FORT DRUM, N.Y., Oct. 9, 2009 – As he focuses on a new approach to supporting the fight in Afghanistan, the new 10th Mountain Division commander said he also intends to volunteer his soldiers to serve as an operational test-bed for the Army’s long-term modernization efforts.

Army Maj. Gen. James L. Terry said one of his first big challenges will be determining the best way to support the Army’s new campaign continuity plan.

The plan, which the Army announced the same day Terry took command here early last month, calls for elements of three divisions to deploy to Afghanistan on a rotational basis. The goal, Army officials say, is to better capitalize on their knowledge of the combat environment to which they are returning – experience critical to effective counterinsurgency operations.

The plan impacts the 82nd Airborne Division, 101st Airborne Division and 10th Mountain Division. The 82nd Airborne headquarters, currently in Afghanistan, is due to be replaced by the 101st Airborne headquarters in the spring of 2010. Terry and his 10th Mountain division headquarters staff are slated to replace the 101st in the spring of 2011.

As the third division headquarters in the deployment queue, the 10th Mountain Division has more time than its sister division headquarters to evaluate the effects of the new plan and recommend the best way to implement it, Terry told American Forces Press Service.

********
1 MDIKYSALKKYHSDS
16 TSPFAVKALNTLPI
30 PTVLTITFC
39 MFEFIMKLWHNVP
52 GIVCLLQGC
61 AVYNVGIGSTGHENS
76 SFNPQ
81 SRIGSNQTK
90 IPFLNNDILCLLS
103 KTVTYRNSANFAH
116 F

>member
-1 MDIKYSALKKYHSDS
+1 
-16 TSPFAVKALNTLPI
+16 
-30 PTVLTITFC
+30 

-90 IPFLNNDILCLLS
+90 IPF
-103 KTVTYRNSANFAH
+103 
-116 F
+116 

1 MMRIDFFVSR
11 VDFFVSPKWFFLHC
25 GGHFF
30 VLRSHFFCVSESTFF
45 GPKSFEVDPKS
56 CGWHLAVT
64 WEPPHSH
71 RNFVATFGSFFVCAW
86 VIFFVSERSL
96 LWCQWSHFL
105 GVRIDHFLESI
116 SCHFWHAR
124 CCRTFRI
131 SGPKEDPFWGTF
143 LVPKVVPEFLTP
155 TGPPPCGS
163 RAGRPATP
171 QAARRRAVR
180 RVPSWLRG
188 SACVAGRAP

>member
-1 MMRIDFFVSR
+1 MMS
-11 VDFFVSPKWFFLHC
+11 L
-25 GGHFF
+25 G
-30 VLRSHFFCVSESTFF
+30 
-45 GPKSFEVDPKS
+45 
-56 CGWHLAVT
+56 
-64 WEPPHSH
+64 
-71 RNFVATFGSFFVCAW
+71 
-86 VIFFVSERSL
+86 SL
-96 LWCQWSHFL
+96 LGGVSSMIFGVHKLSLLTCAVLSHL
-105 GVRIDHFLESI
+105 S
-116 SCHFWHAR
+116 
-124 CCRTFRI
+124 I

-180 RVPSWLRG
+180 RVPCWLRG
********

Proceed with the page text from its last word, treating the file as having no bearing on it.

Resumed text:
“I think it is incumbent on us, because we are third in the order of movement and will have about 18 months of ‘dwell time’ back here as a division headquarters, to find out what this actually means, and then inform [U.S. Army Forces Command] and our Army leadership as to how campaign continuity actually fits,” he said.

That includes looking toward the 82nd headquarters to see if there’s some way the 10th Mountain can support its current deployment, he said, and determining if the 101st headquarters needs any help getting ready for its upcoming deployment.

Army Col. Joseph Dichairo, Terry’s chief of staff who’s handling the nuts and bolts of the effort, said he expects to interact far more closely with his sister division headquarters counterparts and to share more information throughout their deployment cycles.

“You’ve heard the term ‘over the shoulder,’” he said. “With this concept, I can see us being virtually embedded with the 101st, much earlier in the game than we might otherwise.”

Terry said he sees the long-term benefits of the campaign continuity plan in enabling units to build long-term relationships, not only with the Afghan people, but also with Afghan security forces and provincial district leaders.

“It is just a good way of doing business,” he said. The general noted that both he and his division command sergeant major previously served in the area they will return to – Terry as deputy commanding general of Combined Joint Task Force 76, part of NATO’s International Security Assistance Force, and Army Command Sgt. Maj. James Redmore, as sergeant major for one of the division’s brigade combat teams.